I remember one episode of Masterchef in which a contestant served up what amounted to beans on toast.

I can’t remember the details, but no doubt it was described by that woman with the ‘come to bed’ voice as something like ‘deconstructed legume focaccia.’

While I enjoy the programme, I usually end up irritated by the ridiculously fancy names given to what appear to be fairly basic dishes.

Yet names go some way to making food sound more appetising. Chefs who describe vegetable recipes creatively on their menus are more likely to persuade diners to choose them, university researchers found.

People ate more ‘twisted citrus-glazed carrots’ than the same dish labelled simply ‘carrots’,in a study carried out at the cafeteria at Stanford University in California. This was also the case for other foods such as beans and shallots, which were given jazzed-up names.

At least they retained the word carrots. The name wasn’t changed completely, like replacing gravy with ‘jus’ - which is simply a thin gravy - fish fingers turning into goujons or chips to pomme frites.

Aren’t crepes just pancake? And when did a bun become a cupcake? My mum made plenty of them when we were children, but they were just buns with buttercream or glace icing. Using the Americanism ‘cupcake’ seems to have turned them into something for which cafes can charge £3.50 a piece.

A similar study by Cornell University found that diners were easily seduced by long-winded, flowery menu descriptions.

For instance, when researchers changed the name of seafood filet to the more hyped up ‘succulent Italian seafood filet”, and jazzed up red beans and rice to “Cajun red beans and rice”, sales soared by 28 per cent.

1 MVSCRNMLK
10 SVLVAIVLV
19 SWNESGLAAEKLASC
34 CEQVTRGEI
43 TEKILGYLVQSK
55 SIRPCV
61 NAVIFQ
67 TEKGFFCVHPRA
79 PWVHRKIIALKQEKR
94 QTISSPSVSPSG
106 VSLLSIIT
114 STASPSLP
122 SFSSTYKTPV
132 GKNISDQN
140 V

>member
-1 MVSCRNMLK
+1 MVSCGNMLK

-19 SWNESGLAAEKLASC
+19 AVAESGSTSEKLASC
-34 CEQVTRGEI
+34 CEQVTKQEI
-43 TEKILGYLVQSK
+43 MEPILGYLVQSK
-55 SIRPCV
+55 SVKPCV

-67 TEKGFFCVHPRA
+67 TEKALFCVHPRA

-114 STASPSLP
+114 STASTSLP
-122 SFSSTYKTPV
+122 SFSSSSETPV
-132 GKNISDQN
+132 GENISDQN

The same dishes were also rated as tastier despite the fact that recipes were identical.

Using grandiose language, or a foreign translation that makes a dish sound more appetising is common practice in restaurants and sometimes I struggle to understand what’s on the menu. Some include a helpful layman’s terms translation underneath.

‘Pan-seared’ is another over-used phrase, describing a technique in which the surface of the food - usually meat, poultry or fish- is cooked at a high temperature until a caramelized crust forms. In my house that’s called burning it.

That’s another buzzword in the food industry: ‘artisan’ crops up everywhere. For centuries food has been hand-made in a traditional - ‘artisan’ - manner, but only recently has the word become extensively used to sex-up the names of products.

‘Artisan bread’, artisan pies, ‘artisan cheese’: it all sounds very wholesome and a cut above the norm. The word and it conjures up images of someone in a hessian smock plying his craft in a thatched barn surrounded by meadows, which is rarely the case. It persuades us that what we are buying is healthier and better for us.


And the posher it sounds, the more it costs. If it’s artisan-baked with even a hint of olive, you might need a bank loan.

It’s not only the names of food that make it seem tastier. Napkin colour can also have an impact, says a top Swedish chef. Pudding served with a pink napkin makes the dish taste extra sweet and a mustard yellow one is best with greens.

So next time you have visitors you want to impress, bring out the ocean-foraged crab bisque or the farm-fresh - another popular fancy food term - beouf bourginon (with teal napkins) and don’t let anyone spoil the party by letting slip that it’s soup followed by stew.

Give me simple fish and chips on newspaper. No smoke and mirrors there.